MUC295 LEC1b Job Search 101


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Introduction to Job Searching Path 1

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MUC295 LEC1b Job Search 101

  1. 1. Job Search 101
  2. 2. Realities of Job Hunting <ul><li>Companies are in business to make money </li></ul><ul><li>Companies make money by: </li></ul><ul><ul><li>Generating revenue </li></ul></ul><ul><ul><li>Saving Money </li></ul></ul><ul><ul><li>Being efficient & productive </li></ul></ul><ul><li>Companies hire people who understand their financial priorities and are efficient with time and budget management- they look for “problem-solvers” </li></ul>
  3. 3. Realities of Job Hunting <ul><li>Successful Job hunting requires multiple tactics and a long-term career plan </li></ul><ul><li>In general, employers hire based on proven credentials , not potential </li></ul><ul><li>Most people do not get a promotion when they change jobs; they get a promotion after they have proven themselves at the job they currently have </li></ul><ul><li>Practical job hunting involves honestly assessing your “ability to succeed” in the position… from the employers point of view </li></ul>
  4. 4. Ability to Succeed <ul><li>From an employer’s perspective, the ability to succeed is demonstrated, first, by a resume that details 70% or more of the required skills and experience for a given position </li></ul><ul><li>If you have successfully handled 70% or more of the required skills already, then you are a good candidate for a selected position </li></ul><ul><li>“ Being able to succeed” should be a top criteria used to select positions of interest </li></ul>
  5. 5. Your TJD <ul><li>Your Target Job: </li></ul><ul><ul><li>Interest/Fulfillment </li></ul></ul><ul><ul><li>Ability to do 70% or more of the job </li></ul></ul><ul><ul><li>Location </li></ul></ul><ul><ul><li>Availability </li></ul></ul><ul><ul><li>Remuneration </li></ul></ul><ul><ul><li>Practicality </li></ul></ul><ul><ul><li>Note: You can also create a secondary job search. Secondary positions can often lead to landing your primary/target position. </li></ul></ul>
  6. 6. Defining your TJD <ul><li>Identifying your Target Job Description: </li></ul><ul><ul><li>Search internet, classifieds, etc. for 6-10 examples of your chosen job </li></ul></ul><ul><ul><li>List all the variations on the job title- identify the most common job title for your position </li></ul></ul><ul><ul><li>Look for the common skill requirements- list them in descending order- most common to least common. </li></ul></ul><ul><ul><li>List all the problems that need solving in this position- most common to least common </li></ul></ul>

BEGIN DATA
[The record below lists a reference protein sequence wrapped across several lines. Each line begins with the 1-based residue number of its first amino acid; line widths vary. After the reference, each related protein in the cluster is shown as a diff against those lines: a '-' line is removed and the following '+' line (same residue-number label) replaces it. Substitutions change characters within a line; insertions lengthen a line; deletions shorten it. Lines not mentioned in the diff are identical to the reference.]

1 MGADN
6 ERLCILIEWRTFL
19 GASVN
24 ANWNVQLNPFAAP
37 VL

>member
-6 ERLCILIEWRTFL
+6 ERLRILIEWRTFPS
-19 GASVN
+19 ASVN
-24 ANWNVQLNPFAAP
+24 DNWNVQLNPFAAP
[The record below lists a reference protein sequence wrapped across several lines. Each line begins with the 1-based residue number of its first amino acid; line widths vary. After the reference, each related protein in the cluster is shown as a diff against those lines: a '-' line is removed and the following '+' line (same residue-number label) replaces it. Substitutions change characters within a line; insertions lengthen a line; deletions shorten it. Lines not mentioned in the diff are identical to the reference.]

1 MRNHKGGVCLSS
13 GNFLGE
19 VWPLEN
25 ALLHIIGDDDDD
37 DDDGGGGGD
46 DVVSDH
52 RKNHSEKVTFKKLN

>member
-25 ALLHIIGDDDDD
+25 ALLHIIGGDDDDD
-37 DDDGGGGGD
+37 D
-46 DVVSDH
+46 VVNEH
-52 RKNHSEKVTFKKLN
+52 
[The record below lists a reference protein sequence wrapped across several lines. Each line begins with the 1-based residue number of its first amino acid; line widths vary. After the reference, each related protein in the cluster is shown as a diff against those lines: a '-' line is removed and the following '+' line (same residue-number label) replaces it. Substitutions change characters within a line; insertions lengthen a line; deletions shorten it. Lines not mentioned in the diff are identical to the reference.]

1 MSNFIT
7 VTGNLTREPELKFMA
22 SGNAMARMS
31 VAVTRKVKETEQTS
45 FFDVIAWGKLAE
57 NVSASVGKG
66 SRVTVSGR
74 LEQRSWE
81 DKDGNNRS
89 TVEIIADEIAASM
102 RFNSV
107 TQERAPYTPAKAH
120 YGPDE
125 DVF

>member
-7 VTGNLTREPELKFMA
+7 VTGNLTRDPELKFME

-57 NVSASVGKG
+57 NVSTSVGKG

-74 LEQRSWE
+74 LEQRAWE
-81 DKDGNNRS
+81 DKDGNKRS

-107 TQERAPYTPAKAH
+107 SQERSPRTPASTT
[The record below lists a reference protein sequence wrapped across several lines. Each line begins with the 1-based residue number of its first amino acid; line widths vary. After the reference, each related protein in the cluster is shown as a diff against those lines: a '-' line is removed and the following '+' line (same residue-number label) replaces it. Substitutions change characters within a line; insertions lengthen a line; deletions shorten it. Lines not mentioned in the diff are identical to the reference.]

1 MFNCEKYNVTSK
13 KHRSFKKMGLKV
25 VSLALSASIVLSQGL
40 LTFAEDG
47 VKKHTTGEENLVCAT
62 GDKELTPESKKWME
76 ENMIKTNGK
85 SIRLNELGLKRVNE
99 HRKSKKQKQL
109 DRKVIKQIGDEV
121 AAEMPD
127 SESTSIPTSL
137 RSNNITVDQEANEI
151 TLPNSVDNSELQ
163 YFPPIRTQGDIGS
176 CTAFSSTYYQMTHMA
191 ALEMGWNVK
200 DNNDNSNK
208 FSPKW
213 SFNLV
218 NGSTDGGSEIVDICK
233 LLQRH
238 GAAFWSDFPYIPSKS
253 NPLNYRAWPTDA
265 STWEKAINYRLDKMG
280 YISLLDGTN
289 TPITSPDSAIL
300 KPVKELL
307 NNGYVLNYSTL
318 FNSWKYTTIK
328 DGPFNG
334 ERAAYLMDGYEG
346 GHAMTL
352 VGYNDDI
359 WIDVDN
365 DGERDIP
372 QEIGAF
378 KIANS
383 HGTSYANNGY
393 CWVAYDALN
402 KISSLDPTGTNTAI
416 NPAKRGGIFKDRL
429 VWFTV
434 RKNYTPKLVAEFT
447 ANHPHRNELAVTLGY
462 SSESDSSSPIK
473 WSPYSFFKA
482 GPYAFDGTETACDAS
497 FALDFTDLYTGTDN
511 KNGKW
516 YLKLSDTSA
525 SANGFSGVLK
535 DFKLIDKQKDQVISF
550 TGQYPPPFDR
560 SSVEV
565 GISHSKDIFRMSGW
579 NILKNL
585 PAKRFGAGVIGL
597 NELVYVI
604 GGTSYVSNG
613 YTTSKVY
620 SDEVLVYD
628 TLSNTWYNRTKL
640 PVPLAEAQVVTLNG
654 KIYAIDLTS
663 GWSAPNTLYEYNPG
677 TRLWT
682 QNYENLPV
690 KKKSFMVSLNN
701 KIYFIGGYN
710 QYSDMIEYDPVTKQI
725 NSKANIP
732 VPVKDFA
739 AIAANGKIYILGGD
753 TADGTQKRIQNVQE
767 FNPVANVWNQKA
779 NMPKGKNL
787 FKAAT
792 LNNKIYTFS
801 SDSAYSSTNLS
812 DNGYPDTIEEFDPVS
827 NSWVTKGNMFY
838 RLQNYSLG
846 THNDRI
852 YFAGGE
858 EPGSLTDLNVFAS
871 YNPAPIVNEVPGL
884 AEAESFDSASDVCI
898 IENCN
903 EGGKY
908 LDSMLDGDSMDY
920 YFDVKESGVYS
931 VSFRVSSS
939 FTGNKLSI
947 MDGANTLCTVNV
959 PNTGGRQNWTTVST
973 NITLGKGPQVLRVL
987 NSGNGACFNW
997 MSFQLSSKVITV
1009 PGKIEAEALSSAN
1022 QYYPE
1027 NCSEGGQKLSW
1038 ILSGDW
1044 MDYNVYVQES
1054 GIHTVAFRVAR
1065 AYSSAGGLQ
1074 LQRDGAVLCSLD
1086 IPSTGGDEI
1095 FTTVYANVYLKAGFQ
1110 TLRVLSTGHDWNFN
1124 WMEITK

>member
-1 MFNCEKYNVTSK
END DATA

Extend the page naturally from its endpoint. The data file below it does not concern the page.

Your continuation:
7. 7. Defining your TJD <ul><ul><li>Target Job Description GOAL </li></ul></ul><ul><ul><li>Have a complete picture of the: </li></ul></ul><ul><ul><li>Common Job Titles </li></ul></ul><ul><ul><li>Skills </li></ul></ul><ul><ul><li>Experience and education required </li></ul></ul><ul><ul><li>Deliverables or solutions </li></ul></ul><ul><ul><li>Professional behaviors required </li></ul></ul><ul><ul><li>Keywords that are commonly used to describe position priorities </li></ul></ul>
  8. 8. Your Job Search <ul><li>Employee turn-over is generally at 14% in the US </li></ul><ul><li>1/3of hires come from employers’ personal networks and prior contacts </li></ul><ul><li>1/3 of hires come from the Internet </li></ul><ul><li>1/3 of hires come from from a mix of: </li></ul><ul><li>Job fairs Recruiters Temp-to-perm hires </li></ul>
  9. 9. Your Job Search & the Internet <ul><li>Of the Internet hires: </li></ul><ul><li>38% of new hires come through a company’s website </li></ul><ul><li>14.5% come from the big job boards (Monster, Careerbuilder, Hotjobs) </li></ul><ul><li>17% come from specialty/professional websites </li></ul><ul><li>30% come from other sources </li></ul>
  10. 10. Your Job Search & Networking <ul><li>Join and maintain a presence/profile with: </li></ul><ul><li>Linkedin </li></ul><ul><li>Your Alumni association </li></ul><ul><li>Professional associations  help with committees </li></ul><ul><li>Community associations </li></ul><ul><li>Go to professional conferences  Bring business cards </li></ul><ul><li>Send potential job opportunities to others </li></ul><ul><li>ASK for referrals and recommendations </li></ul>
  11. 11. Your Job Search <ul><li>Find job listings and/or jobs in: </li></ul><ul><li>Professional Trade Journals </li></ul><ul><li>Professional Association websites </li></ul><ul><li>Employer websites </li></ul><ul><li>School Career Offices </li></ul><ul><li>Propose your own job </li></ul>
  12. 12. Your Job Search & Other Methods <ul><li>Find jobs by: </li></ul><ul><li>Doing an internship or unpaid apprenticeship </li></ul><ul><li>Using the “Carpet-bomb” approach and sending a basic package to all potential employers </li></ul><ul><li>Taking Temp jobs </li></ul><ul><li>Working with Headhunters/Staffing agencies </li></ul><ul><li>Attending job fairs </li></ul><ul><li>Knocking on doors/cold calling </li></ul>
  13. 13. Success in Job Searching <ul><li>Be sure you have a majority of the skills and education required for the job </li></ul><ul><li>Gain experience via internships and apprenticeships, if necessary </li></ul><ul><li>Develop targeted resumes and cover letters </li></ul><ul><li>Use your contacts to get names of hiring managers </li></ul><ul><li>Resend applications and resumes more than once, if needed </li></ul><ul><li>Emphasize professional experiences/ Downplay school/education </li></ul>